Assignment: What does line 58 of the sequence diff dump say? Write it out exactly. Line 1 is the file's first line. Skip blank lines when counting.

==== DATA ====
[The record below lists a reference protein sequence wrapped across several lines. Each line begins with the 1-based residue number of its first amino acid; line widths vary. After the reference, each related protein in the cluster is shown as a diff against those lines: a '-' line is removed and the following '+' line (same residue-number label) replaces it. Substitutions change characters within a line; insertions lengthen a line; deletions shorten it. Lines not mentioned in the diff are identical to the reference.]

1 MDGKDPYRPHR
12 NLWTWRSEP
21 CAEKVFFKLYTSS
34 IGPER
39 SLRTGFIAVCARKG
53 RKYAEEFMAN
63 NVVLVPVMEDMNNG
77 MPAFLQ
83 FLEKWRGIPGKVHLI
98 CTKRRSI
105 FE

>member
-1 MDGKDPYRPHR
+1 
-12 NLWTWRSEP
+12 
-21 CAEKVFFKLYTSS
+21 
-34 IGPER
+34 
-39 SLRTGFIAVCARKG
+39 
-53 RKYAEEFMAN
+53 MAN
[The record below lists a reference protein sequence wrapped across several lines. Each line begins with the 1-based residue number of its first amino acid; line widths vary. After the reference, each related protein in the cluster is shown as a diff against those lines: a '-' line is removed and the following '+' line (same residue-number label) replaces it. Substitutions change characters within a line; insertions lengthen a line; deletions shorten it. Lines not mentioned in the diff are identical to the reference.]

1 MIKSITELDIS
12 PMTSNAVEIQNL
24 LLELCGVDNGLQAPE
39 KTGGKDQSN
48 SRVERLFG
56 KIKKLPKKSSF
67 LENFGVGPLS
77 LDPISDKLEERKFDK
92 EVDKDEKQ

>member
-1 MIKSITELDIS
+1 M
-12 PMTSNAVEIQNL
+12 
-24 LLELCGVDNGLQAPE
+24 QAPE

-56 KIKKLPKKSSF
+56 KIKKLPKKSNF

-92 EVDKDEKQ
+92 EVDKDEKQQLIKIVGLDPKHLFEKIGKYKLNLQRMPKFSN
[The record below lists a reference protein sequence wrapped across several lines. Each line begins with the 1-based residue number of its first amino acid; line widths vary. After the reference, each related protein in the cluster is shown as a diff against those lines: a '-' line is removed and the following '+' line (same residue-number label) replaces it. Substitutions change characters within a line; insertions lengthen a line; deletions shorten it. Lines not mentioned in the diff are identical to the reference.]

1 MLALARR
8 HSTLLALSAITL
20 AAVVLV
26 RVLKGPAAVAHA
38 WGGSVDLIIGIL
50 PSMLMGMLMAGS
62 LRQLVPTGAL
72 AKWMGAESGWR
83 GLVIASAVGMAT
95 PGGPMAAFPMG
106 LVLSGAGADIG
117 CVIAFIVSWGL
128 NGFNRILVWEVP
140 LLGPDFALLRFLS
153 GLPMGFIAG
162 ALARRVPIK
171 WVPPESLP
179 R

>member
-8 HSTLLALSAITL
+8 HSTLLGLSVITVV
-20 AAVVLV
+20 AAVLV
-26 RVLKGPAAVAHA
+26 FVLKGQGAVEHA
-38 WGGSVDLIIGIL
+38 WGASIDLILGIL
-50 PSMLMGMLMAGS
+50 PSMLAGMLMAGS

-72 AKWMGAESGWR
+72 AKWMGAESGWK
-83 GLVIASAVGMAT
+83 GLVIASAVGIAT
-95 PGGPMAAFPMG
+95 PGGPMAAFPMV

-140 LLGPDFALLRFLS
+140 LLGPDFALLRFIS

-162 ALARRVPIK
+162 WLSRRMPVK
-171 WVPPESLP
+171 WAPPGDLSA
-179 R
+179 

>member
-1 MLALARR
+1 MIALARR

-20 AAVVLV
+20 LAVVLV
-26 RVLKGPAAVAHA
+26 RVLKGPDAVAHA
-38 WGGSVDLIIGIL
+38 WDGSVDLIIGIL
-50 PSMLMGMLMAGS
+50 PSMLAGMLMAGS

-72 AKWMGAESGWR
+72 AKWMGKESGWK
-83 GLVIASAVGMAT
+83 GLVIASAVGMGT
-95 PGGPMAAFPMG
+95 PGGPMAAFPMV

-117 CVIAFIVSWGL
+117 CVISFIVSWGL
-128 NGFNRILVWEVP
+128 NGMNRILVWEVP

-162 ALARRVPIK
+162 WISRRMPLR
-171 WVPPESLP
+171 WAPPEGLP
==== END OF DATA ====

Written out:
106 LVLSGAGADIG